The PEOPLE of the State of New York, Plaintiff, v. Byron BROWN, Defendant.
The defendant, Byron Brown, charged with Murder in the First Degree, by his attorney, has moved this Court for an Order directing that the District Attorney disclose at the close of proceedings on any given trial day the names of the witnesses which the People intend to call for the next succeeding trial day.
The defense orally placed on the record of these proceedings on January 13, 1998 the reasoning underlying the application. The defendant contends that the true spirit of the Rosario rule and the Due Process requirements of both the United States and New York State Constitution require that these disclosures be made.
It is argued by the defense that the Rosario material in this case concerns many, many witnesses and is voluminous with much reading to be done as concerns the entire case and that the defense will be much better able to cross-examine the respective prosecution witnesses if its efforts are directed at the end of the trial day only toward those prospective witnesses scheduled for the next trial day instead of a review of Rosario material pertaining to all witnesses yet remaining to be called.
The defendant urges that true compliance with the Rosario rule and State and Federal due process requirements means that the defendant must not only be physically provided with copied Rosario material but that his counsel must also be provided the requested period of time in which to review the same prior to the cross-examination of any prosecution witnesses in order for the Rosario material to have any meaningful value to the defense.
The prosecution, for its part, orally replied on January 13, 1998 to the effect that the People, having supplied the Rosario material even earlier than strictly required by statute pursuant to the Rosario Rule, had complied with their legal obligations in these regards and were not prepared to go further in these respects.
The Court is personally sympathetic to the defendant's position if only so that possible applications for adjournments or breaks in the proceedings to examine or locate Rosario might be avoided. Moreover, the Court is of the mind that a criminal trial, although admittedly adversarial in nature, ought to be determined by a reasoned analysis of the evidence properly adduced in support of the People's case without regard to tactics or the tactical skills of opposing counsel.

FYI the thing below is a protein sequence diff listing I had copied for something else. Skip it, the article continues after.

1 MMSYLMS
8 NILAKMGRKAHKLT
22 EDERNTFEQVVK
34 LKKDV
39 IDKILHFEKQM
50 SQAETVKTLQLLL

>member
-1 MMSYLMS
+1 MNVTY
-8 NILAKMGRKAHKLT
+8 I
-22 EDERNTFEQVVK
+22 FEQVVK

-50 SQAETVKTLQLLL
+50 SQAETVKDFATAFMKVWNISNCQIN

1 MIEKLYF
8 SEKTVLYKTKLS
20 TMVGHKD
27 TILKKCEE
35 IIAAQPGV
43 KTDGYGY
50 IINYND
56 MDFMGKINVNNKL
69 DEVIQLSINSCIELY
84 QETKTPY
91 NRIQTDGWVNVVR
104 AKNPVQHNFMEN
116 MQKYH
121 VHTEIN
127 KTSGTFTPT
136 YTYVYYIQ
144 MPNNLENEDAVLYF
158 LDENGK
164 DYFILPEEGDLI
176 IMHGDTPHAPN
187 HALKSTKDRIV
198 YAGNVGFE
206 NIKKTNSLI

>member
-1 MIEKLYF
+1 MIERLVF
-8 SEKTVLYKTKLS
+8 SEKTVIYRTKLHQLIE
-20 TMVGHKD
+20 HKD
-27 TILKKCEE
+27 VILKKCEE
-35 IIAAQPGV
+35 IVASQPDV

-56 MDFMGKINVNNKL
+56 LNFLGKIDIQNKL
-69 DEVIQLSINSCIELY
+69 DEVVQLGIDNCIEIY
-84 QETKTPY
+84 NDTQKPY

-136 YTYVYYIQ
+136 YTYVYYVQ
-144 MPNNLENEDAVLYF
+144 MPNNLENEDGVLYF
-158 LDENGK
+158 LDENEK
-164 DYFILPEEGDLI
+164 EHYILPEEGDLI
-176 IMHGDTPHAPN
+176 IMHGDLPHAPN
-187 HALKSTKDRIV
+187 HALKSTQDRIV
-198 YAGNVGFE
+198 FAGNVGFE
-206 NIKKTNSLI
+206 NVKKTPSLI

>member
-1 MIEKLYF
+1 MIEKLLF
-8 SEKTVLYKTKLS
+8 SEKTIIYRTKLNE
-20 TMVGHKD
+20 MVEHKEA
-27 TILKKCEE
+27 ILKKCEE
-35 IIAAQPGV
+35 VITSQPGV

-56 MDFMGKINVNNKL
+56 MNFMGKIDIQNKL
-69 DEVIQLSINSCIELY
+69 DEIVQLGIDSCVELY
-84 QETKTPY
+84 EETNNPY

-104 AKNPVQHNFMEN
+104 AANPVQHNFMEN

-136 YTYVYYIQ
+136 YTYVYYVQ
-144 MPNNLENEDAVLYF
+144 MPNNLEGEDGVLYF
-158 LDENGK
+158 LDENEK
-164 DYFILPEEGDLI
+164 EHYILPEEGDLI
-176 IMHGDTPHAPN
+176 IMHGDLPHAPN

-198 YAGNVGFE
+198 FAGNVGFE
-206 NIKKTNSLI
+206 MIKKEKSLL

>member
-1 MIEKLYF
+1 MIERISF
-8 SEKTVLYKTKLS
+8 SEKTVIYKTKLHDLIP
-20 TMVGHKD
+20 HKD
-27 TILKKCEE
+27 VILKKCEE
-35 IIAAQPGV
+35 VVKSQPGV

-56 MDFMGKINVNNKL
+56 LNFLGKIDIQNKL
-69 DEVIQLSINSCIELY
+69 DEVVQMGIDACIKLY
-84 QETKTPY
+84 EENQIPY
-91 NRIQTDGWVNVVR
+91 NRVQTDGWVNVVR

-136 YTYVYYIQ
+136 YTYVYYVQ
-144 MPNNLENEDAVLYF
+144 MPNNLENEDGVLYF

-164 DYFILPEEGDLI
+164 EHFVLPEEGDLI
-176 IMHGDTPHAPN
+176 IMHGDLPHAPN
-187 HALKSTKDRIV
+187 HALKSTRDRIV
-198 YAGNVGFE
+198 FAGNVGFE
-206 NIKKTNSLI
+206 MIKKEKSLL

However, as a practical matter, tactical considerations always enter into the planning of the opposing parties in any contested, litigated matter.
New York's so-called Rosario rule has been codified in New York C.P.L. § 240.45. Nowhere in that Section, or, for that matter any other provision of New York State Law does there exist a requirement that the People provide a witness list in the manner here sought by the defendant. It is axiomatic that if the legislature had intended to enact such a requirement as the defendant now seeks when the detailed legislation on the topic comprising C.P.L. § 240.45 was enacted it would simply have done so.
Further, the Court finds no case law in support of the defendant's proposition. Indeed, while it may be true that it is an inconvenience for defense counsel to review all or most of the Rosario material within the relatively short period now provided by law, it is not to say that this may not, with due diligence, be accomplished by counsel.
The Court is of the opinion for these reasons, that the defendant's position with respect to the instant application does not, under the circumstances, implicate either the defendant's state or federal due process rights.
Accordingly, the defendant's application in these regards is in all respects denied.
GARY J. WEBER, Judge.